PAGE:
The Town Pound and the Hogreeve

When we first moved to Exeter, I became really fascinated by the old cemetery that's next to the playground. For about two seconds I found it creepy that the playground was essentially attached to the "old burying yard" (truly, cradle to the grave), until I began reading the grave markers over the fence while my kids played- then I couldn't wait to go to the playground.  They range from the early 1700's through the civil war. It is actually the first introduction I got to many of the old Exeter names I've become familiar with while researching my house- Thyng/Thing, Gilman, Gordon, Dodge, Magoon, Colcord, and on and on. It is referred to as the "Winter Street Cemetery" and predates the newer Exeter Cemetery off of Arbor Street, which was established around 1848.

While walking around it one day I noticed a small stone enclosure attached to it on the outside. It was made of stone blocks, had a pretty, old metal gate and seemed to be dug out, like a shallow bowl, in the middle. There was a town groundskeeper mowing around the cemetery who told me what is was. It was the old town pound, as in, animal pound. But it was no SPCA. Apparently, most New England towns had at least one pound where stray and wandering livestock could be held until their owner collected them . According to Jessie Salisbury's article, "'down old pounds," as of a 1791 New Hampshire law, it could also be used to impound the livestock of those who failed to pay their taxes.  If the taxes weren't paid within four days the animal(s) could be sold at auction. Problem solved, for the town, anyway.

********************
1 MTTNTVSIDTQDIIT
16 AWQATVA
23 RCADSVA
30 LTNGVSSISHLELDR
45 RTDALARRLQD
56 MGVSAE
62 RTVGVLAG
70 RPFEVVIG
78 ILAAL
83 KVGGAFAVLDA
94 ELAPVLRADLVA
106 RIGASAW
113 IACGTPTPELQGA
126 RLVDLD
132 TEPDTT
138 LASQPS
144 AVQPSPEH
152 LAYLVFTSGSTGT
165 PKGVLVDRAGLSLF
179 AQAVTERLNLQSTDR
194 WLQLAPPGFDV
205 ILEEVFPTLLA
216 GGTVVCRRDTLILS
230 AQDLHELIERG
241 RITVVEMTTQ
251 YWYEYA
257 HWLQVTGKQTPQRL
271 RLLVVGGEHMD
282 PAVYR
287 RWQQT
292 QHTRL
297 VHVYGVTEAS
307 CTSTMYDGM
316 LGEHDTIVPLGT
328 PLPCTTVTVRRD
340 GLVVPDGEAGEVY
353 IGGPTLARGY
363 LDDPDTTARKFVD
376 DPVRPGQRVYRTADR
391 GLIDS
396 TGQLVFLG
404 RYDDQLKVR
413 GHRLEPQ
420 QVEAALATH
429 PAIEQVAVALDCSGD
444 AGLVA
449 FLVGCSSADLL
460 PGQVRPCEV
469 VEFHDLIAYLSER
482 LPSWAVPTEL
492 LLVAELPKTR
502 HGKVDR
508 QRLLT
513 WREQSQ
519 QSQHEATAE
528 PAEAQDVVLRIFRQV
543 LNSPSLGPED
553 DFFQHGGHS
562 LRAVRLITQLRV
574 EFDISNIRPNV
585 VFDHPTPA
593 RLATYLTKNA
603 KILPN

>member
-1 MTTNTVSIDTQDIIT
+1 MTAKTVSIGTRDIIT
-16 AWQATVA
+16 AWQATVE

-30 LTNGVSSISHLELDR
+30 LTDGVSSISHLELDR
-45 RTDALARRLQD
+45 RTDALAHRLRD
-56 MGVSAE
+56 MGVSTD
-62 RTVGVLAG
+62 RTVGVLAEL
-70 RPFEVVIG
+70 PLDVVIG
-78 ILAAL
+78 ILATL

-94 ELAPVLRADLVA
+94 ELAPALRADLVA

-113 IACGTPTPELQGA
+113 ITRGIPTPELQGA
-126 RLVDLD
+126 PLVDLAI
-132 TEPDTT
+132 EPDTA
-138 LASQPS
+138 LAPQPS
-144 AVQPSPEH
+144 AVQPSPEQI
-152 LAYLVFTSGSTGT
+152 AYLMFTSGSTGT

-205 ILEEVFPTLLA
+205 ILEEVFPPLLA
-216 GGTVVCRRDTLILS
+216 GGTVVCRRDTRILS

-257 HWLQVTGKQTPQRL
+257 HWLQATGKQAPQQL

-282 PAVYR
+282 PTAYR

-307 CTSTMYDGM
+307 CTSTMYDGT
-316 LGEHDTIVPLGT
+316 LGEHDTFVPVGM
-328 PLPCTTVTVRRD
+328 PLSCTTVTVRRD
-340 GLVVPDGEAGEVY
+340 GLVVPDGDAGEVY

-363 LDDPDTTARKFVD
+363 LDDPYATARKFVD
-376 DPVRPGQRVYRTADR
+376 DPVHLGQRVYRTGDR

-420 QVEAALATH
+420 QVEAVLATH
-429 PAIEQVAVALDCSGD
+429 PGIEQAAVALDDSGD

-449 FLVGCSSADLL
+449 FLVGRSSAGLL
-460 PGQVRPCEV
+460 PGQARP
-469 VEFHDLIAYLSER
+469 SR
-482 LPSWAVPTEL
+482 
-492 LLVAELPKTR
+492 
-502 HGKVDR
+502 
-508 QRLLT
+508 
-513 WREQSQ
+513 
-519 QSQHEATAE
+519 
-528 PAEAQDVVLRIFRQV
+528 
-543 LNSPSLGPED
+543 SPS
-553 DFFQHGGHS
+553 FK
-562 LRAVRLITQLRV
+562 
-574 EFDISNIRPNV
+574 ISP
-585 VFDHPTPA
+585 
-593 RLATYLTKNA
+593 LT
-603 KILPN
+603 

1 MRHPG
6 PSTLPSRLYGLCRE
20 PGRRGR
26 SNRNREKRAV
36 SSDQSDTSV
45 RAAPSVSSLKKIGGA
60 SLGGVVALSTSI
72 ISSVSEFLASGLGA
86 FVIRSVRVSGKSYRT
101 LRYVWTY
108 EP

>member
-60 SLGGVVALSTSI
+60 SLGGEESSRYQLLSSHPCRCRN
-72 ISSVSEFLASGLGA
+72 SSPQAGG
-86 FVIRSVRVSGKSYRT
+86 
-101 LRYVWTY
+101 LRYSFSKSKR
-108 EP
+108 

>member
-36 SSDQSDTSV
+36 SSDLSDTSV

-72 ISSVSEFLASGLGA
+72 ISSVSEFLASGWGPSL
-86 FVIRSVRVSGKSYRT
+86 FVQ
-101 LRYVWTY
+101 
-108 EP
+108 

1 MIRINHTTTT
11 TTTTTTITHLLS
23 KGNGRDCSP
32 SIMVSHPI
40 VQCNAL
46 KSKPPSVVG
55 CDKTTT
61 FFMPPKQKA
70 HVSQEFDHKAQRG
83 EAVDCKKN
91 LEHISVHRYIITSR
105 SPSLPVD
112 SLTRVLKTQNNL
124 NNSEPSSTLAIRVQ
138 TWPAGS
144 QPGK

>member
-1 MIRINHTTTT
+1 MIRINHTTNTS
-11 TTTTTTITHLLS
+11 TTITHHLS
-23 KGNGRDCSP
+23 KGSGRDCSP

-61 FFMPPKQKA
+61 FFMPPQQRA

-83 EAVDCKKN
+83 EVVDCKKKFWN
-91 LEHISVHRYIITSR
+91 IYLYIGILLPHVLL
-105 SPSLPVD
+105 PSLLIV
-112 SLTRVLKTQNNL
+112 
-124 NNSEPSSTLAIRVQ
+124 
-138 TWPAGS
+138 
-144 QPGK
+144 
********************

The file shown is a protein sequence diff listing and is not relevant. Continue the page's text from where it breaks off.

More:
The dimensions and materials used for town pounds were roughly the same: about 25 by 30 feet, six foot high walls and a gate with a lock. It was run by a pound keeper, usually a newly married man, that was elected or appointed by the town. His responsibility was to round up stray cattle, which referred to any kind of livestock, and drive them to the pound where they were held until their owner showed up and paid a fine to get them back. The pound keeper was required to split the fine with the town. Letting your animals stray seems to have been a major blunder since it had the potential to destroy your neighbors garden. In a time when agriculture was the mode of subsistence, a loose cow could not only decimate months of cultivating your current food source, but your food stores for the winter as well. It was serious business and not taken lightly.

While looking for information on the town pound I got sidetracked by the story of John Bean. From what I can tell, John (Mac)Bean (1634-1718), a native of the Scottish Highlands, was one of the first Exeter pound-keepers. His story reads like something out of the movie Braveheart, only it ends better. In 1651, along with 12,000 other Scotsmen, Bean fought and lost the final battle of the English Civil War against Oliver Cromwell's New Model Army. I typically glaze over when confronted with the details of a battle or a war story, which I did when attempting to read about the battle, but the story that followed the war fascinated me.